Use Selfcert.exe to create a certificate. Call it something like "My Certificate Internal", just so you don't accidentially send it off as production-worthy verification.

Go back to the VB code in Outlook (the editing window via the macros menu item). While the code is visible, select Tools > Digital Signature. Pick the certificate you created.

Shut down and reopen Outlook (save .otm if prompted) so that everything is acceptable. If necessary, you may have to change "security" (same area as "macros") so that scripts will run if signed.

For example, you may see this message when you re-enter Outlook. If you get this, check "always trust" and Enable Macros and you're good to go.

If you give the script to someone else, you may want to just have them install your certificate instead of creating their own. There are rules for that here.

So, what's the problem after all of that, you might ask? The problem is that my company has set Outlook to do a bit of local caching. All the email is stored out on big mail servers, and then sent to my desktop where I have a cached copy of it (so it's not fetching it all the time, but stores it somewhere where spilling coffee on my machine won't destroy a year's worth of email). Mail is not forwarded from my desktop to my Blackberry, but goes to both machines simultaneously, or almost simultaneously. They each get their own copies. So, as near as I can tell, and this is where I'd be interested to actually know the mechanism/process, when I run the script above to update an email, the following process happens:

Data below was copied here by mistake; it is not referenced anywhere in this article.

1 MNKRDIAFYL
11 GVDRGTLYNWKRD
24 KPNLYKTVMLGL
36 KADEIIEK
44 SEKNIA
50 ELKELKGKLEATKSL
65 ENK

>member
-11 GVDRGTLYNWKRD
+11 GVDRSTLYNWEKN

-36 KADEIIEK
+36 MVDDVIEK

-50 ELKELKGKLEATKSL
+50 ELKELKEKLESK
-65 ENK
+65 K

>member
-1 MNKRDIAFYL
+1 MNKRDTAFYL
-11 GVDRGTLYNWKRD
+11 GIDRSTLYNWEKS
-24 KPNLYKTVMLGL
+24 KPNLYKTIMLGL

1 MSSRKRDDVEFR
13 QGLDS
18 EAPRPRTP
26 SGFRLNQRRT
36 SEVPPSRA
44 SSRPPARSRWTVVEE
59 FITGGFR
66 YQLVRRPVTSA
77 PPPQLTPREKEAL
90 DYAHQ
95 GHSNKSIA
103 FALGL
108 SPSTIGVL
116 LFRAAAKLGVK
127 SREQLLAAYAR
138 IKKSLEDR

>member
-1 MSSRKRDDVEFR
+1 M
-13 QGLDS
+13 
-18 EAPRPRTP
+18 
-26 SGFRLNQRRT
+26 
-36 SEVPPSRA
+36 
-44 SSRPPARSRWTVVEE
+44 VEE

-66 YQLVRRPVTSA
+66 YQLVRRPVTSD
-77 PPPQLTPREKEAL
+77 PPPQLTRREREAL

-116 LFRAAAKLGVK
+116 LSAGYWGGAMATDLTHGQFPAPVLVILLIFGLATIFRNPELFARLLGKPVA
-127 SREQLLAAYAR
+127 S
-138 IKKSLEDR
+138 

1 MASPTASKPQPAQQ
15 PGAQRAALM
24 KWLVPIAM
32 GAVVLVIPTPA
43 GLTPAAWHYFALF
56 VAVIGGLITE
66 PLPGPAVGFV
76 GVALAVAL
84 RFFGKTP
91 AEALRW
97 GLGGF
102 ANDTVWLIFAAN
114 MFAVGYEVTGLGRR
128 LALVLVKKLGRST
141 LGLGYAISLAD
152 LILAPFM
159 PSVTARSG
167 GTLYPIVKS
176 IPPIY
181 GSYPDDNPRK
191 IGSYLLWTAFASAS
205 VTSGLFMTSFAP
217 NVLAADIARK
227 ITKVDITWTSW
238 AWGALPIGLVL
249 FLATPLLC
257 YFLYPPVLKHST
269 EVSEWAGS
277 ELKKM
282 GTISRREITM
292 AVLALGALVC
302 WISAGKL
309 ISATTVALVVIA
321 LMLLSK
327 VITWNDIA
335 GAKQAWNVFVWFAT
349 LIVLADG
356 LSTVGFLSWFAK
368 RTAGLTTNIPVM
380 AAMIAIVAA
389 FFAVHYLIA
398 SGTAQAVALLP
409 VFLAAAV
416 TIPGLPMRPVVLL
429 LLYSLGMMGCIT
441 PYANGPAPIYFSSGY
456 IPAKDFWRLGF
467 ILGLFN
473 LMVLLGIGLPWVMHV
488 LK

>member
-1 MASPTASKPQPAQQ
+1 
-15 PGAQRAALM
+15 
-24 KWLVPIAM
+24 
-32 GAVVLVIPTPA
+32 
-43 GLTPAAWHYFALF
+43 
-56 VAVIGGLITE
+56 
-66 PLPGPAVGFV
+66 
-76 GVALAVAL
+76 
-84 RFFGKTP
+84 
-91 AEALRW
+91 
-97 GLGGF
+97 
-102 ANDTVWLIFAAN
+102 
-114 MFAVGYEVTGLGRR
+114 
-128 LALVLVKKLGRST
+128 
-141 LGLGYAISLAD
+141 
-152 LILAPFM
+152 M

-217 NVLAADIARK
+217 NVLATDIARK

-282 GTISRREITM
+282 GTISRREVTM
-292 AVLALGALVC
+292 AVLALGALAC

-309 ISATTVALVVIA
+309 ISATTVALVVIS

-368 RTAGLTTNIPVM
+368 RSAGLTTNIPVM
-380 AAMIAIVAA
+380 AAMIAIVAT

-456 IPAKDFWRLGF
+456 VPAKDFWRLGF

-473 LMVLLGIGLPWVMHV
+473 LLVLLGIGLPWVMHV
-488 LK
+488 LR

1. Email sent to my desktop machine cache.
2. Script runs, updates it.
3. Email sent to Blackberry. Maybe a few seconds later.
4. Desktop syncs with email server - hey, someone changed it.
5. Email server somehow knows there are multiple versions of the email because the Blackberry didn't update it's copy. Maybe it doesn't like the fact that a copy was sent with a timestamp later than the cache update timestamp. Without access to the email server (and there's no way I'm getting that), I really couldn't tell you.